Body disposal technology going green

2012-09-12 22:20
Shutterstock

Shutterstock (Shutterstock)

Multimedia   ·   User Galleries   ·   News in Pictures Send us your pictures  ·  Send us your stories

London - Burnt, buried or frozen and turned to powder are some of the options for dealing with the remains of a loved one whose last wishes include lessening death's environmental impact.

Our demise can have a big environmental impact. Around three quarters of people in the United Kingdom alone are cremated after they die but cremation uses about the same amount of domestic energy as a person uses in a month.

Globally, cremation emits over 6.8 million metric tons of carbon dioxide every year, accounting for around 0.02% of world carbon dioxide emissions, experts estimate.

It also causes mercury pollution when tooth fillings are vaporised. Currently, up to 16% of all mercury emitted in the United Kingdom comes from crematoria, which could rise to 25% by 2020 without any action, according to government figures.

The UK government is forcing cremators to fit mercury filters by the end of 2012 to halve mercury emissions although statistics are not yet available on progress towards this goal.

Technology

Some companies are trying to cut overall emissions from funeral technologies by developing alternatives to cremation.

In India, Hindus traditionally cremate dead bodies by burning firewood in an open ground.

The wood required comes from 50 to 60 million trees a year. When burnt, they emit some 8 million tons of carbon dioxide emissions per year, according to Mokshda, a Delhi-based non-governmental organisation which is working to reduce the environmental impact of funeral pyres.

The group says it has developed an alternative system which reduces heat loss, requires much less wood than a conventional pyre and cuts emissions by up to 60%.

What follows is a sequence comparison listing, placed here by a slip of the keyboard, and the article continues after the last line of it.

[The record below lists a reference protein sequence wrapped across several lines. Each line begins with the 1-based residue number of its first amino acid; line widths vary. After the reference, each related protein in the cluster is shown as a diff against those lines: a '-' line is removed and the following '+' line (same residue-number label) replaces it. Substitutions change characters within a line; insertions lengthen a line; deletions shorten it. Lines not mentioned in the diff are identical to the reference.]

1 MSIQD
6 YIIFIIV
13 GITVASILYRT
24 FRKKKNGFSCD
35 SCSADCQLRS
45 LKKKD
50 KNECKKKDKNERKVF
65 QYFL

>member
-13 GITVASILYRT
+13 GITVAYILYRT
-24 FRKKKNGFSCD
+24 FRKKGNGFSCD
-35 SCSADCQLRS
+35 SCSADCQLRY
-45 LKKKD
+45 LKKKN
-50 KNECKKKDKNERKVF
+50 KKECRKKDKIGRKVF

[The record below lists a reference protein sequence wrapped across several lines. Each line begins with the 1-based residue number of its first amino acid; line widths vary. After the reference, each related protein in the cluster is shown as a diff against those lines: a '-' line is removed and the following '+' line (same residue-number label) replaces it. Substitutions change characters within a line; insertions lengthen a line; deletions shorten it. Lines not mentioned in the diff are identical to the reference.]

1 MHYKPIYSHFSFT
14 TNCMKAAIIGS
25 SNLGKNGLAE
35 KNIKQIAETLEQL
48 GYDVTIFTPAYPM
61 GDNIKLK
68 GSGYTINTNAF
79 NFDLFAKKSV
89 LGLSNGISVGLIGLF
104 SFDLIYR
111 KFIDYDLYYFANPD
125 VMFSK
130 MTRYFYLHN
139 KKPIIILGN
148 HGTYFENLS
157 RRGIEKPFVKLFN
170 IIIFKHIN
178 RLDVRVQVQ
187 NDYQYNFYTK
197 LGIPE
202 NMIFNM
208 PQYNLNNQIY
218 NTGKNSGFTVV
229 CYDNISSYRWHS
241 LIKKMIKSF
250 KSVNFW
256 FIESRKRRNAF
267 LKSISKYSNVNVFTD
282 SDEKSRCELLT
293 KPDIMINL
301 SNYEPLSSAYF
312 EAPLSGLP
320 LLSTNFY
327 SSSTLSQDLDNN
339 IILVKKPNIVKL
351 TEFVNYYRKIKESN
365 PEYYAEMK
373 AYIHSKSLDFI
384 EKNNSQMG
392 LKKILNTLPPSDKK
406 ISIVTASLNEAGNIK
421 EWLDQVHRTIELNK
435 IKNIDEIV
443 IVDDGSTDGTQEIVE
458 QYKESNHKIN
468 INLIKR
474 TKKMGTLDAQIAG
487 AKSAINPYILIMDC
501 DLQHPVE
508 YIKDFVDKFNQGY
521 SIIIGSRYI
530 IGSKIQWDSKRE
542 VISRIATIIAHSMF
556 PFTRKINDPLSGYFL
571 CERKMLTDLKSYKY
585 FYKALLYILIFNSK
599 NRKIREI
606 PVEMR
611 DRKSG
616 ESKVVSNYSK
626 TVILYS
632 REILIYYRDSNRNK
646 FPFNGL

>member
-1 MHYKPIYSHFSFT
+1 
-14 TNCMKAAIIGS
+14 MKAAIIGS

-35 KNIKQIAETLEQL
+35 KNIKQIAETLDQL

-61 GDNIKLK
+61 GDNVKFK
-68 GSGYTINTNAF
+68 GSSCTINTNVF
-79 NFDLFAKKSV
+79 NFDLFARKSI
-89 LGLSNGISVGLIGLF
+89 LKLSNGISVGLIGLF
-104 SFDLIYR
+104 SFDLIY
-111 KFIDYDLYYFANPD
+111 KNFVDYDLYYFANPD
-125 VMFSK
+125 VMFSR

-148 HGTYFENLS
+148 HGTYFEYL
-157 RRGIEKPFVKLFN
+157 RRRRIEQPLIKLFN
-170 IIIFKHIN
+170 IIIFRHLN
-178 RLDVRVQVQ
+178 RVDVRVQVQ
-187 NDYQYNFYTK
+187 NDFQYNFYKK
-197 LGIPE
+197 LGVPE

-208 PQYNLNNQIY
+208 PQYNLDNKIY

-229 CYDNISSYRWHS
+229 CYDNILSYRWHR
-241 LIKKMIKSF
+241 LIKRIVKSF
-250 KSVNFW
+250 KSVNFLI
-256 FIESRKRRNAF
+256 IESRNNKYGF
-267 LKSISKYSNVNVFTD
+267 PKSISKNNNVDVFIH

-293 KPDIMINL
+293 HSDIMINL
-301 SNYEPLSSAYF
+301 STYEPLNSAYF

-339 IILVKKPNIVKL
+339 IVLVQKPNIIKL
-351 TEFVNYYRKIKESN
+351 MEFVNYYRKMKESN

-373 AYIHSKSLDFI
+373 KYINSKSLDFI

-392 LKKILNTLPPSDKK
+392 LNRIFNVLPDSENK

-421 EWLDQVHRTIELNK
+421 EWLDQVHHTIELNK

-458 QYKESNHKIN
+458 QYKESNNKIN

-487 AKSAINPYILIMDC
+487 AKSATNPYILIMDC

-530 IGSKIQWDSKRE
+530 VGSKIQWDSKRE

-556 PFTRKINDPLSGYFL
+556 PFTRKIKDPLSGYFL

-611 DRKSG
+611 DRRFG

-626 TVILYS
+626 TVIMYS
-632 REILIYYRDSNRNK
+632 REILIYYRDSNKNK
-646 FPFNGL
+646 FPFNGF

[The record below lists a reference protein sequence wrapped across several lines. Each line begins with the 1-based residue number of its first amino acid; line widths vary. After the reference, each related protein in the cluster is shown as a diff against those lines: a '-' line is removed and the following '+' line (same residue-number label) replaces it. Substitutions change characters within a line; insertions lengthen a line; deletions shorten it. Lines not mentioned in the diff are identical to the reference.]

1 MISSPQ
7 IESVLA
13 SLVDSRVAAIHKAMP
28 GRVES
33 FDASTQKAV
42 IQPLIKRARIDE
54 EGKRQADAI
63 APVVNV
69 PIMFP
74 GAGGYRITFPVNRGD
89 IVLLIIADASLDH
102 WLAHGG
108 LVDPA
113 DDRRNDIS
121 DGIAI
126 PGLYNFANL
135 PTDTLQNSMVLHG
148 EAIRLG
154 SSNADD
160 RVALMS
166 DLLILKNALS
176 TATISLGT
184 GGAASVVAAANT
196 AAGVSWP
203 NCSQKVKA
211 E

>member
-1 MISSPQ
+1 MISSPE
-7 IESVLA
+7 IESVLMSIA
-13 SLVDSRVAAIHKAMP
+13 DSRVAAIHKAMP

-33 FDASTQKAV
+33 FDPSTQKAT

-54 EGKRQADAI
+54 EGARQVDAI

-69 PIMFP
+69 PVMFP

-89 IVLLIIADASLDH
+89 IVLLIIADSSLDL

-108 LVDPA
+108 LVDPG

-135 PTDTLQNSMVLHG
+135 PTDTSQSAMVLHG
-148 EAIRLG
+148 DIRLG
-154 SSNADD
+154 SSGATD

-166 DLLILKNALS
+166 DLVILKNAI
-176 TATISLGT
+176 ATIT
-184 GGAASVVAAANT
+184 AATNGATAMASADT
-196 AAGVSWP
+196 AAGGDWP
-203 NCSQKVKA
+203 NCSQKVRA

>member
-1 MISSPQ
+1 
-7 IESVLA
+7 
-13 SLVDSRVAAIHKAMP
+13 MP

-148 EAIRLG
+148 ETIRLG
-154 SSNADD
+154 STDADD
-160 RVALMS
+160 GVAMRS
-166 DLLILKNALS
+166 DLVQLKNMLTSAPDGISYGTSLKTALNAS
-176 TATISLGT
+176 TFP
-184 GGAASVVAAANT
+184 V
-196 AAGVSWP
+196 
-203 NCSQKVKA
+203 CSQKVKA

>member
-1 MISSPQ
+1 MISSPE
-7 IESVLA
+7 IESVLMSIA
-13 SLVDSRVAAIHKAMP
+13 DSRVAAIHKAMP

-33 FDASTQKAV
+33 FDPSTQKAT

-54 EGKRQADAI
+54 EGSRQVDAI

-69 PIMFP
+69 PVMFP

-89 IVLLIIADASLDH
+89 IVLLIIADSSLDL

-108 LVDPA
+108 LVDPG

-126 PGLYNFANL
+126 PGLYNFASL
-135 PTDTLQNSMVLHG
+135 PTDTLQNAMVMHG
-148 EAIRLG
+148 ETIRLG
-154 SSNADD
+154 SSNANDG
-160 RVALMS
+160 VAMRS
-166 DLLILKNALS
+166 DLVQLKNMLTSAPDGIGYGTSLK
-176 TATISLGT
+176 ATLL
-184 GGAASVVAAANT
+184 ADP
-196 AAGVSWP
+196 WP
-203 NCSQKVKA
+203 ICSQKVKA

Resomation


In the UK, Scotland-based Resomation has developed a process which breaks down a corpse chemically in an alkaline solution.

Although the process uses very high temperatures to heat remains in a pressurised container, the firm claims the process uses one seventh of the energy of a standard cremation and cuts greenhouse gas emissions by 35%.

Resomation still has to be approved by the UK government for use in Britain but the firm has installed resomators in the United States, where some states allow it.

Suffolk-based Cryomation has developed a technology which freezes a body using liquid nitrogen until it is brittle, removes metal elements and turns the remains into a powder which could be composted, buried in a natural graveyard or scattered.

Having proven the technology, the firm is now seeking £1.5m to build the first unit.

"The cryomation process has been talked about for far too long but never been delivered," said Paul Smith, business development manager at parent company IRTL.

"Our technology can remove moisture at a cost-effective rate and at a suitable speed to make it a viable alternative to cremation with lots of environmental benefits," he added.

A report last year by Dutch research group TMO said resomation and cryomation had the lowest environmental impact of all funeral methods and burial had the highest.

Burial

Indeed, burial is not a "green" option. It takes up space underground, the decaying process emits the greenhouse gas methane and caskets use a lot of steel, copper, bronze or wood.